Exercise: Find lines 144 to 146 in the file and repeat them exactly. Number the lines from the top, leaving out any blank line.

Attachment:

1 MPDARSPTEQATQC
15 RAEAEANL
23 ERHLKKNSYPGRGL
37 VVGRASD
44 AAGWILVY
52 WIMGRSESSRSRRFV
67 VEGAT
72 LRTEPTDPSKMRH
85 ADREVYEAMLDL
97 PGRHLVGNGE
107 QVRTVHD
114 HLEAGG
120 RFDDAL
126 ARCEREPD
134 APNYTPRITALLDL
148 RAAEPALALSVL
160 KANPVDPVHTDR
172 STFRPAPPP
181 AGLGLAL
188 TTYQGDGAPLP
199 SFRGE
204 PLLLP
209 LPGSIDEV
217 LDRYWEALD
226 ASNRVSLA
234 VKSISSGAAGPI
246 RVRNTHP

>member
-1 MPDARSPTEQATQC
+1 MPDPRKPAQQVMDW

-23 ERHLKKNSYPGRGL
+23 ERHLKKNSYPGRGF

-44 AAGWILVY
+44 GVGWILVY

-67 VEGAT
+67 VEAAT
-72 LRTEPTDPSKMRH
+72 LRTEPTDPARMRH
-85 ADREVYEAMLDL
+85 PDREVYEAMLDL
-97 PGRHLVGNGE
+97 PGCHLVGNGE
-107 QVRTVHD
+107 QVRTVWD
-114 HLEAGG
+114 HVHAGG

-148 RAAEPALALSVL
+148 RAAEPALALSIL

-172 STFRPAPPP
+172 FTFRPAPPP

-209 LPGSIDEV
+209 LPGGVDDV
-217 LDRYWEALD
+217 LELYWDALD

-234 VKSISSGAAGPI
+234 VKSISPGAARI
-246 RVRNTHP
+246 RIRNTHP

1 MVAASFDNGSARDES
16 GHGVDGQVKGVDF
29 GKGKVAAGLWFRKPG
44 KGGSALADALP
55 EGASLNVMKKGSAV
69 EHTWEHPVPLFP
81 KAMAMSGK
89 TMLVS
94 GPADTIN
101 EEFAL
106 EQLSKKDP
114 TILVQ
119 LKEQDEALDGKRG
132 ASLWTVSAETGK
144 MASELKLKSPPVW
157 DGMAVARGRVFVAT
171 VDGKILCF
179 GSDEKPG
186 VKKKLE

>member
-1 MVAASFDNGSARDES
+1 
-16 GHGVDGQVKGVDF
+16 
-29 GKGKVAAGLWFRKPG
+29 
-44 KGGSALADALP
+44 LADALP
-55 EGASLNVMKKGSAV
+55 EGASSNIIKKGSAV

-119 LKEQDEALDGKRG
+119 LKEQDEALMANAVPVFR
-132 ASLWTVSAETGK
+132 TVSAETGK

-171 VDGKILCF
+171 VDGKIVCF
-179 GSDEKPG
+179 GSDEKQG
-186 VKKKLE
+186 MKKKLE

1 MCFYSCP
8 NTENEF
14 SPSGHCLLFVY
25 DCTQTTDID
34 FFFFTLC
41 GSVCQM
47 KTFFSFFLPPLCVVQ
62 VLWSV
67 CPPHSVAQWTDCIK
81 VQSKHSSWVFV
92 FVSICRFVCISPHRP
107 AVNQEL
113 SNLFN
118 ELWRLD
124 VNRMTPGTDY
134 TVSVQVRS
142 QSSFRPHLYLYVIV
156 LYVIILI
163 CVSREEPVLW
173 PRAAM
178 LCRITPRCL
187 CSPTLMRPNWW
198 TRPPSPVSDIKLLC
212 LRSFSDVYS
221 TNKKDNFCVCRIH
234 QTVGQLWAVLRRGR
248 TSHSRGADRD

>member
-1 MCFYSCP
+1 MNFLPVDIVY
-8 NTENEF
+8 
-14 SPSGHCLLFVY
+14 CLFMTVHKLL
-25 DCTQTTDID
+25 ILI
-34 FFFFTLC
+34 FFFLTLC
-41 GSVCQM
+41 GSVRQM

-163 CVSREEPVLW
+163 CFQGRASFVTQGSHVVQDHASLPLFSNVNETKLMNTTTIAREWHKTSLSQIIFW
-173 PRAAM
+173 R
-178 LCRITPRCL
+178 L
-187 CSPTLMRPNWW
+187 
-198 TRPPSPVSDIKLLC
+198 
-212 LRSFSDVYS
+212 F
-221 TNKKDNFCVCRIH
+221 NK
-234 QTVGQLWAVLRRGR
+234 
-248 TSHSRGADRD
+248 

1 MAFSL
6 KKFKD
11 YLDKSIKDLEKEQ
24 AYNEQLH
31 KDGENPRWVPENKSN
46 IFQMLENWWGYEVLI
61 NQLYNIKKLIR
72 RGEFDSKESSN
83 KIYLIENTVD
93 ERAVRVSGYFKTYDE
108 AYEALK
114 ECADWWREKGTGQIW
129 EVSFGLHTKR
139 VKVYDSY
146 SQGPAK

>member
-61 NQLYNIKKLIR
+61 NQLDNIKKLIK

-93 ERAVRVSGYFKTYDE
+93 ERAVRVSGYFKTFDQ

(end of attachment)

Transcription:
+178 L
-187 CSPTLMRPNWW
+187 